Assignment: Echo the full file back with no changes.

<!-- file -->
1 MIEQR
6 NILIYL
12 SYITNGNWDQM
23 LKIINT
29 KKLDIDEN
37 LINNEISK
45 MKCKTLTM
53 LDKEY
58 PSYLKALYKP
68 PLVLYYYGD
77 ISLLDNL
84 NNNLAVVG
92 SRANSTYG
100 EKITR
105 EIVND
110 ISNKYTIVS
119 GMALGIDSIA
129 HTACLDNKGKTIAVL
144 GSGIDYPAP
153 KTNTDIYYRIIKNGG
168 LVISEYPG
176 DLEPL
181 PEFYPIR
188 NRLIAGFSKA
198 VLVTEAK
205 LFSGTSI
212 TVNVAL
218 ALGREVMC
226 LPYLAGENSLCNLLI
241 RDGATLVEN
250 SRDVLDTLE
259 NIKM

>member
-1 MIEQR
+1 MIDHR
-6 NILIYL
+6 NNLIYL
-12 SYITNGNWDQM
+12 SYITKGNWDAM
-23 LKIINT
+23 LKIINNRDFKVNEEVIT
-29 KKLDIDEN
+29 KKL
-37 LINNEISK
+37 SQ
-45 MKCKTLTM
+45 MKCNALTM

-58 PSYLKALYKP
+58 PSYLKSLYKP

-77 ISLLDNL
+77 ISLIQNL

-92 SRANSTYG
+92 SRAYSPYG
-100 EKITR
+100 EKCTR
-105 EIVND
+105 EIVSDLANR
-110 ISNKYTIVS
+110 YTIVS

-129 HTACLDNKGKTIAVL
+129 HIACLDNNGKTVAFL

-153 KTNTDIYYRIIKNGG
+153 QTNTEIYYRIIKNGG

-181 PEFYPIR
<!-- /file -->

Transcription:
1 MIEQR
6 NILIYL
12 SYITNGNWDQM
23 LKIINT
29 KKLDIDEN
37 LINNEISK
45 MKCKTLTM
53 LDKEY
58 PSYLKALYKP
68 PLVLYYYGD
77 ISLLDNL
84 NNNLAVVG
92 SRANSTYG
100 EKITR
105 EIVND
110 ISNKYTIVS
119 GMALGIDSIA
129 HTACLDNKGKTIAVL
144 GSGIDYPAP
153 KTNTDIYYRIIKNGG
168 LVISEYPG
176 DLEPL
181 PEFYPIR
188 NRLIAGFSKA
198 VLVTEAK
205 LFSGTSI
212 TVNVAL
218 ALGREVMC
226 LPYLAGENSLCNLLI
241 RDGATLVEN
250 SRDVLDTLE
259 NIKM

>member
-1 MIEQR
+1 MIDHR
-6 NILIYL
+6 NNLIYL
-12 SYITNGNWDQM
+12 SYITKGNWDAM
-23 LKIINT
+23 LKIINNRDFKVNEEVIT
-29 KKLDIDEN
+29 KKL
-37 LINNEISK
+37 SQ
-45 MKCKTLTM
+45 MKCNALTM

-58 PSYLKALYKP
+58 PSYLKSLYKP

-77 ISLLDNL
+77 ISLIQNL

-92 SRANSTYG
+92 SRAYSPYG
-100 EKITR
+100 EKCTR
-105 EIVND
+105 EIVSDLANR
-110 ISNKYTIVS
+110 YTIVS

-129 HTACLDNKGKTIAVL
+129 HIACLDNNGKTVAFL

-153 KTNTDIYYRIIKNGG
+153 QTNTEIYYRIIKNGG

-181 PEFYPIR